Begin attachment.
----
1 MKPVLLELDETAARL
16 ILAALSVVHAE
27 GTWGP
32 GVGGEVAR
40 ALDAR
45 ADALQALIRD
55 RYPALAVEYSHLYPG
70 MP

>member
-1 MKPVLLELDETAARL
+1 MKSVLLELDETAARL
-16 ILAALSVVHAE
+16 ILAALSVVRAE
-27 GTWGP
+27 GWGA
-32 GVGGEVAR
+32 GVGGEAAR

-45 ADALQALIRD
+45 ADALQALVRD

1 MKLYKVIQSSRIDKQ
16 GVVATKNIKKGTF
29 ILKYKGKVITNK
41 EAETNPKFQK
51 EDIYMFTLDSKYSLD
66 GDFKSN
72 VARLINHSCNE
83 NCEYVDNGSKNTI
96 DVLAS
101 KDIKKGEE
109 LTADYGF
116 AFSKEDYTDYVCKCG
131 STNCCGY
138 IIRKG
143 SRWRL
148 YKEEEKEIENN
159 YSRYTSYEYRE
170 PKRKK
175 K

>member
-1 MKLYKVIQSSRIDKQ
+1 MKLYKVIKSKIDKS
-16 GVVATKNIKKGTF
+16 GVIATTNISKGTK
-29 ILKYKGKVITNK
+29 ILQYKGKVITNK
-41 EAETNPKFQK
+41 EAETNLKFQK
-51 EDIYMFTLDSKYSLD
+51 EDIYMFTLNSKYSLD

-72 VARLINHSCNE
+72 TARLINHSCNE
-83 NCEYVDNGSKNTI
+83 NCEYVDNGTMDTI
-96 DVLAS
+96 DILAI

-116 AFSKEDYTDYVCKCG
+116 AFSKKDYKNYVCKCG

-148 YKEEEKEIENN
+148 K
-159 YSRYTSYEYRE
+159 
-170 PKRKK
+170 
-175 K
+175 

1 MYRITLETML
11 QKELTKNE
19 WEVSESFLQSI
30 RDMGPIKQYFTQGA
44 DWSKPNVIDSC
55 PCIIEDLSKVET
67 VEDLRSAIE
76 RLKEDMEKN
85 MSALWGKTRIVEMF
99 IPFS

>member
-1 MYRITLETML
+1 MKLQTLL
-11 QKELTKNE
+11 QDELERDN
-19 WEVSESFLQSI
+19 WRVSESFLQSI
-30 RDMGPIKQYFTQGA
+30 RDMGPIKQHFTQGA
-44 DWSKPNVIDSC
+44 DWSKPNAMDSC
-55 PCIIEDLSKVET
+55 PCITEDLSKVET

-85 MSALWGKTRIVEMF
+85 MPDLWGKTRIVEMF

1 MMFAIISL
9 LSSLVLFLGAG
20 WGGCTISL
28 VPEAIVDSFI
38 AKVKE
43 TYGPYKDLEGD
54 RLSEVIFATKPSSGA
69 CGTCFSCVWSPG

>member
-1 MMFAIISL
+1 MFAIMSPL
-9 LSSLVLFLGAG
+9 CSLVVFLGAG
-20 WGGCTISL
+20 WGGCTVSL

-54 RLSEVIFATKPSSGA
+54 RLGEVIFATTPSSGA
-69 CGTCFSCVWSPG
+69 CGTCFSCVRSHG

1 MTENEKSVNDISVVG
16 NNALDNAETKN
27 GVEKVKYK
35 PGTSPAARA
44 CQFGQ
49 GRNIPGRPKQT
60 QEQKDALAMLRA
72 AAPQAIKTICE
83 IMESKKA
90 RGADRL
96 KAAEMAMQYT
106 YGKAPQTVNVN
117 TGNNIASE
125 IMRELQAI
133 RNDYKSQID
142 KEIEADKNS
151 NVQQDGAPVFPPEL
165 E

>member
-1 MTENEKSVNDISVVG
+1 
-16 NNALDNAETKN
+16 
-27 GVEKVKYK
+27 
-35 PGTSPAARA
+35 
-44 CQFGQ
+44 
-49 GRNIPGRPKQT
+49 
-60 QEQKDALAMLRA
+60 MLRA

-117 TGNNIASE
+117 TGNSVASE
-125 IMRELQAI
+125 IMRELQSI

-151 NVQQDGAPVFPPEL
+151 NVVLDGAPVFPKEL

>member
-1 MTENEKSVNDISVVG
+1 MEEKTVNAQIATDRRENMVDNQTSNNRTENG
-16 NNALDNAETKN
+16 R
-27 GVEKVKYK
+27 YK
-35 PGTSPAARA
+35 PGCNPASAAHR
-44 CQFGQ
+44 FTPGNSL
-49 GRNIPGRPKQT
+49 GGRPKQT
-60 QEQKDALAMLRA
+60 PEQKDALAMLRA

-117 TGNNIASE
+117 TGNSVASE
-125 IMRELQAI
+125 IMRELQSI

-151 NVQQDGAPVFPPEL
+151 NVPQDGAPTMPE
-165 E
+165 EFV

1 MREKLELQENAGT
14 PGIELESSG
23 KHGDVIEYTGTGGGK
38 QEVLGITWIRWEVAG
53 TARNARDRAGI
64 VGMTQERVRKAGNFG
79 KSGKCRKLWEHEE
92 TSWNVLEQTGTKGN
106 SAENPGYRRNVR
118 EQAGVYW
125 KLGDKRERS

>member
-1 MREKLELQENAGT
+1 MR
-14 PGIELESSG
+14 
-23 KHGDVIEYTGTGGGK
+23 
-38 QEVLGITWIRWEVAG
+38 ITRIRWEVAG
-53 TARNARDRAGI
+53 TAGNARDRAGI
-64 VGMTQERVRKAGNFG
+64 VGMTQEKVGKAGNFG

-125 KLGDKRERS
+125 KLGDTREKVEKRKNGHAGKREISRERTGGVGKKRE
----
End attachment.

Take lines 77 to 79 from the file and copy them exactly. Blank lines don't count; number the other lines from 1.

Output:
-1 MYRITLETML
+1 MKLQTLL
-11 QKELTKNE